Friday is here already? Today’s post is a review for many experienced operators in California, but surprisingly I’ve been getting a lot of questions about 10-minute rest breaks recently by a lot of employers. So I thought I would have a refresher post for today’s Friday’s Five about some requirements about 10-minute rest breaks under California law:
1. Timing of rest breaks
The 10-minute rest break must be provided to employees who work over three and a half hours. Employers must authorize and permit employees to take 10-minute rest breaks for every four hours worked, or “major fraction” thereof. A “major fraction” of four hours is anytime more than two hours. Insofar as practicable, the rest breaks should be in the middle of each four-hour work period.
2. Rest breaks must be paid
The rest period is considered time worked and must be paid. But since employees are paid for their rest breaks, they can be required to remain on the employer’s premises.
3. Rest breaks need to be “authorized and permitted”
Employers are required to “authorize and permit” rest breaks, and there is no affirmative duty for employers to require that employees take rest breaks. Employers need to ensure that they do not interfere with an employee’s ability to take the rest break, and if the demands of work are such that employees cannot take the rest break, employers should have a system in place to compensate the employee the applicable “wage premium” of one hour of pay at the employee’s regular rate of pay for any violations.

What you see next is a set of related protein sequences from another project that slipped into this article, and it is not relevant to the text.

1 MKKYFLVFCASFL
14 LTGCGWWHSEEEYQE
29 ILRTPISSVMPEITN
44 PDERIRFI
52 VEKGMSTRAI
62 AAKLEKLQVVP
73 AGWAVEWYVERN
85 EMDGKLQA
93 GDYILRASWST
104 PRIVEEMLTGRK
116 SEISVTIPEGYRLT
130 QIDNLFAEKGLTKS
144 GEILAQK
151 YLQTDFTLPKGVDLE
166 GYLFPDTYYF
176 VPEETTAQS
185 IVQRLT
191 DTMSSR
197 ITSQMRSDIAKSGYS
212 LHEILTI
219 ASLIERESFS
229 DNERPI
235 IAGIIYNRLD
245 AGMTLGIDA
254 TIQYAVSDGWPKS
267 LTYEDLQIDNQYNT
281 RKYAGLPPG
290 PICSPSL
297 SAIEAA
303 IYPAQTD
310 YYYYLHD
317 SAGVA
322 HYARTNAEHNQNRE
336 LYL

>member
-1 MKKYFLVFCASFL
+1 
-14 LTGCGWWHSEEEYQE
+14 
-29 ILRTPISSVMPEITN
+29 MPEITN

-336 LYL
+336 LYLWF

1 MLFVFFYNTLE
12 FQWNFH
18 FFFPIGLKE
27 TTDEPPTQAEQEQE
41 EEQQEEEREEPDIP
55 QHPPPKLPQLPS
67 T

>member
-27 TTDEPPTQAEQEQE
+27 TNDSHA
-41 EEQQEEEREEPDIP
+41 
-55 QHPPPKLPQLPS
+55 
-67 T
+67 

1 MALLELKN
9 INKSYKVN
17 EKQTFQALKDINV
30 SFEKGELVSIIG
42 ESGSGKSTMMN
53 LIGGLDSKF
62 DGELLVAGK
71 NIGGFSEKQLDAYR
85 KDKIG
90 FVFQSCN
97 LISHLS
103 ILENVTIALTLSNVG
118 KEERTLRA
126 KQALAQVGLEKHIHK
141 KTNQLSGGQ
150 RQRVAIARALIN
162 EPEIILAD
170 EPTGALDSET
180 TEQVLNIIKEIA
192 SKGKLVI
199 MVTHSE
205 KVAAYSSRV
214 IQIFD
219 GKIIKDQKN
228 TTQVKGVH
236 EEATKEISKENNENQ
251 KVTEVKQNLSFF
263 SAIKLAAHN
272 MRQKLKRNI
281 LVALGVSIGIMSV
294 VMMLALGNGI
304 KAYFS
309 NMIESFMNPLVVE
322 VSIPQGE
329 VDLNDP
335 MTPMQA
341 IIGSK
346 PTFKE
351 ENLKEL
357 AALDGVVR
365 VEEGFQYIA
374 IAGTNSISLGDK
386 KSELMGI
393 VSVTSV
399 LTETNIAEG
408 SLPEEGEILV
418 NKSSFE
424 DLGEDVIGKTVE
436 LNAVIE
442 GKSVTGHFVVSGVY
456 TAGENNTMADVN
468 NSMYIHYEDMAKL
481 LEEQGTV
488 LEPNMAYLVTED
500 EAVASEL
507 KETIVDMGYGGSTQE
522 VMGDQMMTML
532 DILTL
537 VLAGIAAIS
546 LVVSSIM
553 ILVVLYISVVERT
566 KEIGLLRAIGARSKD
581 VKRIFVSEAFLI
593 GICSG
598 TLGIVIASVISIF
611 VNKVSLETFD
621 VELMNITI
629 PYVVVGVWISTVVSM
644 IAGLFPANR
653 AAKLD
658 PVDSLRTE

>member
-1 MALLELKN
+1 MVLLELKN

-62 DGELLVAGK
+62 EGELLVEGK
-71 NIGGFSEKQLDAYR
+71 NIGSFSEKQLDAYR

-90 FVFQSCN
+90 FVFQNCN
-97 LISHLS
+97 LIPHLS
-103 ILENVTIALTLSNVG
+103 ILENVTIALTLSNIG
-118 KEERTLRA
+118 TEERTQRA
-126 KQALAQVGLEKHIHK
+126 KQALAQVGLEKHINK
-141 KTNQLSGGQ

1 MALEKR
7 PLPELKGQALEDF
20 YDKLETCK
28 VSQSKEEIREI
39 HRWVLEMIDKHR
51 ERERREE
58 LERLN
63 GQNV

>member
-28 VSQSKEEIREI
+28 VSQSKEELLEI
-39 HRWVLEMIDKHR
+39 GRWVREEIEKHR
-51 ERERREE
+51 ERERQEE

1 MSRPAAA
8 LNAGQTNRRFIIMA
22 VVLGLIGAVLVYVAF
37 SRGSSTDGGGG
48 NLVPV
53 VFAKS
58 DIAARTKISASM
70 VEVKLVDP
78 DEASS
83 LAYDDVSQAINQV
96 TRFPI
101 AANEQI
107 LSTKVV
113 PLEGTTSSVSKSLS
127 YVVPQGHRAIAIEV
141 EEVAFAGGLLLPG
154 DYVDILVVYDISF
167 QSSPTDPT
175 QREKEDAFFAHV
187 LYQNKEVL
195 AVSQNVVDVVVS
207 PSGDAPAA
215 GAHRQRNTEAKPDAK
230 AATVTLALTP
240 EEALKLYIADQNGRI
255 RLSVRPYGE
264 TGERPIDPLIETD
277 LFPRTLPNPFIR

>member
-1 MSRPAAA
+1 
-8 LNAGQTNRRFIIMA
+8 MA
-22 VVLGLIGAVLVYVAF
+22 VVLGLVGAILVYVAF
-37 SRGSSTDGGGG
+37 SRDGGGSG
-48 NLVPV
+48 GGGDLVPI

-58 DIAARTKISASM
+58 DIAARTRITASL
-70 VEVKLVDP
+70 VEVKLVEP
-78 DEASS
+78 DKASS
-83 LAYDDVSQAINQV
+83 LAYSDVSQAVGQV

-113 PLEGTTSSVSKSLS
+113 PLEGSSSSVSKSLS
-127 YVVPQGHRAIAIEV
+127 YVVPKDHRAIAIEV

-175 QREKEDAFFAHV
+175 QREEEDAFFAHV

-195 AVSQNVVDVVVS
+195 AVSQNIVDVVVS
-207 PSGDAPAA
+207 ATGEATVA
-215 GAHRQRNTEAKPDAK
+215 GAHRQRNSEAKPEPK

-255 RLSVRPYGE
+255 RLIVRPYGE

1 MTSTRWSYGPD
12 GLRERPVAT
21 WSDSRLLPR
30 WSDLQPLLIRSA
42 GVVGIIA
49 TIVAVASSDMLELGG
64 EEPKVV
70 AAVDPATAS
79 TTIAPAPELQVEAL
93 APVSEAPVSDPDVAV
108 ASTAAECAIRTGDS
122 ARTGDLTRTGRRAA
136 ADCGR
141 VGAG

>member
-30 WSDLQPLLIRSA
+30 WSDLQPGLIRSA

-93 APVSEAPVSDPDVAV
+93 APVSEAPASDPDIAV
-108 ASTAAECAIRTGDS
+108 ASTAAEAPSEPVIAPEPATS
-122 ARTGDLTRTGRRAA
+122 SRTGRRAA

4. Rest breaks do not need to be recorded
Unlike the 30-minute meal breaks, the 10-minute rest break does not have to be recorded in the timekeeping system.
5. Piece rate employees must be paid separately for rest breaks
Employers who paid employees on a piece rate basis need to ensure they comply with Labor Code section 226.2, which took effect in January 2016. Under Labor Code section 226.2, employers who paid employees on a piece rate basis must pay employees for “rest and recovery periods and other nonproductive time separate from any piece-rate compensation.” The law requires employers to calculate the regular rate of pay for each workweek, and then pay the piece-rate employees the higher of this regular rate of pay or the applicable minimum wage for rest break time. The law also requires employers to pay piece-rate employees for “nonproductive time” which is defined as “time under the employer’s control, exclusive of rest and recovery periods, that is not directly related to the activity being compensated on a piece-rate basis.” The nonproductive time is required to be paid at a rate no less than the applicable minimum wage rate. In addition, employers who pay employees on a piece-rate basis need to report the pay for rest breaks, recovery periods, and nonproductive time separately on the employees’ pay stubs. Employers with piece rate employees should consult with experienced counsel to ensure the correct amounts of time are being calculated and paid for under this law.